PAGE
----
Scream Horror Magazine

Scott Beck & Bryan Woods Talk NIGHTLIGHT

Posted on: March 22nd, 2015

Filmmakers Scott Beck and Bryan Woods have been friends since childhood and shared a interest in cinema for many years. The duo have continued to collaborate through their time in education and they have founded their own production company banner Bluebox Films.

Beck and Woods most recently wrote and directed NIGHTLIGHT, a supernatural thriller focusing on five friends who venture into the woods to play flashlight games, only to disturb a demonic presence. Told from a singular point of view, Nightlight promises to offer audiences a groundbreaking storytelling device that aims to heighten suspense.

The film has recently been acquired by Lionsgate Entertainment for US distribution and we had the opportunity to sit down with Scott Beck and Bryan Woods ahead of the upcoming theatrical release of Nightlight to discuss what it was light to be on-set, was like to come face to face with wild wolves and those inevitable comparisons to The Blair Witch Project.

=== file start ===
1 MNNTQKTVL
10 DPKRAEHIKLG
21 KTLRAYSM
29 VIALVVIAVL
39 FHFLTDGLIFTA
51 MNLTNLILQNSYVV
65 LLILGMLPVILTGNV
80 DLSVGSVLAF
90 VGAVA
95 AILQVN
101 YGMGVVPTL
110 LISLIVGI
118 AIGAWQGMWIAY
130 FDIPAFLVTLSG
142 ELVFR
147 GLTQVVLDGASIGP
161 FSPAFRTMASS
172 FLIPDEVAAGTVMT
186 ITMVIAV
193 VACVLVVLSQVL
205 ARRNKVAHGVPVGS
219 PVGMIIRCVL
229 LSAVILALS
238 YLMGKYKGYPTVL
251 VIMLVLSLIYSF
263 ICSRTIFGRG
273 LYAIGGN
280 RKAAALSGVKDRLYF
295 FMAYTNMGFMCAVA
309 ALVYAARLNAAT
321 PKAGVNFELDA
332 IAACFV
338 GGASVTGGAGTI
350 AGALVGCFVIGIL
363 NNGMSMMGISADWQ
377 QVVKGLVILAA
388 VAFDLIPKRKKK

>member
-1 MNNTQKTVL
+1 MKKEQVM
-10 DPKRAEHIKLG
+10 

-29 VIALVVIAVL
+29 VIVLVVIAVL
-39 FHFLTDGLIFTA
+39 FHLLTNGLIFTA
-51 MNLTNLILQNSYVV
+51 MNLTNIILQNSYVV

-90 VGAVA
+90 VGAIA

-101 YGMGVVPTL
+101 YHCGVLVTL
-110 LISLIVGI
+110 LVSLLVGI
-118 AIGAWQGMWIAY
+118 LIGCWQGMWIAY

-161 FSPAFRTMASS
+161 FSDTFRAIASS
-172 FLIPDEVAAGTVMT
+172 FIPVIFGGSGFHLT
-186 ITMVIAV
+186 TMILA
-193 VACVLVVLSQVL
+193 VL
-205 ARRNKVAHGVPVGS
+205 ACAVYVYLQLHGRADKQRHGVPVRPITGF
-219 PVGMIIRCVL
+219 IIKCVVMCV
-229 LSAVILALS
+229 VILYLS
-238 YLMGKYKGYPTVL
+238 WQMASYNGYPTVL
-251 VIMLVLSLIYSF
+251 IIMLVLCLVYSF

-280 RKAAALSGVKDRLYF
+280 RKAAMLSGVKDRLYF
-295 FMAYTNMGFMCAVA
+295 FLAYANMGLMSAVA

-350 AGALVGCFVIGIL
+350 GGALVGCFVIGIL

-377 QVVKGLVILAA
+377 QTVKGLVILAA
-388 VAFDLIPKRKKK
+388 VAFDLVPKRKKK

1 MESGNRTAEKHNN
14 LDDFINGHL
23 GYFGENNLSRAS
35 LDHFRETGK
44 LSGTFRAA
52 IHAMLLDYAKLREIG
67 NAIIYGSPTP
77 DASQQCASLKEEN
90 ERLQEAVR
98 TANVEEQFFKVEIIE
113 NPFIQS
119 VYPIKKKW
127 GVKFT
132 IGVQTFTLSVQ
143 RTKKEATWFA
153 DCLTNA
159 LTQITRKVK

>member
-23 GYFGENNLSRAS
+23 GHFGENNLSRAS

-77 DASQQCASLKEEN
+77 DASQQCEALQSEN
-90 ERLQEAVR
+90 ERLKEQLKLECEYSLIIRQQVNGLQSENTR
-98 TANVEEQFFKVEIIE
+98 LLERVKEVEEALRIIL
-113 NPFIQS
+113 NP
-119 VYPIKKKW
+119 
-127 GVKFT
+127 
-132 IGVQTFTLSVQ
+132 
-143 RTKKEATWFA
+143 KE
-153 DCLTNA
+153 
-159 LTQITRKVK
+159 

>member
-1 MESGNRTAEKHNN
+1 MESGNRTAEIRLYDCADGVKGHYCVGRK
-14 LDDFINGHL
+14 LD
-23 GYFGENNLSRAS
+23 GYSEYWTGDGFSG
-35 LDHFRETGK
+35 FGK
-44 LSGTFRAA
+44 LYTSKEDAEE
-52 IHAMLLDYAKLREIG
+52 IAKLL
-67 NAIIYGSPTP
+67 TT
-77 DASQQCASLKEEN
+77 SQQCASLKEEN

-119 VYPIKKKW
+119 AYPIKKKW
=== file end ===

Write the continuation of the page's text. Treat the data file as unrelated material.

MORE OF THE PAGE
Scream: Are you a fan of the horror genre?

Scott: Certainly. We could rattle off all our favourite horror movies but definitely one that appropriates itself for Nightlight is Alien. That is such a great horror film where you don’t even have the monster for the first fourty minutes to an hour and it’s all about setting up the characters and getting the suspense building inside that world.

Bryan: Yeah, horror is such a beautiful genre as it explores everything that we go through as humans such as our insecurities and fears and it does so in such an entertaining way. So when we think of horrors our heros are John Carpenter, Roman Polanksi and William Friedkin. Even like some of the smaller subgenres like Mario Bava for example who does these beautiful Giallo films and what’s great about it is that it is such a director’s genre and it really shows off people’s artistry. So yeah, it’s something that we are huge fans of.

Nightlight_02Scream: Where did you come up with the idea for Nightlight?

Scott: For one, Bryan and I, we grew up in Iowa and we used to play in the woods all the time and play flashlight games and hide and seek. So it kind of came from this early childhood idea of what was terrifying to us and that was from being along in the forrest with the flashlight. Another touchstone for us actually is that we like the Resident Evil games and played them all the time as kids and even to this day. What was scary for us was not necessarily when the zombies would jump out or the attack dogs or the monsters but it was more walking down those long corridors and not knowing what was going to happen next. So for us it was about incorporating those into Nightlight, a kind of suspense and what you don’t see aspect to the film.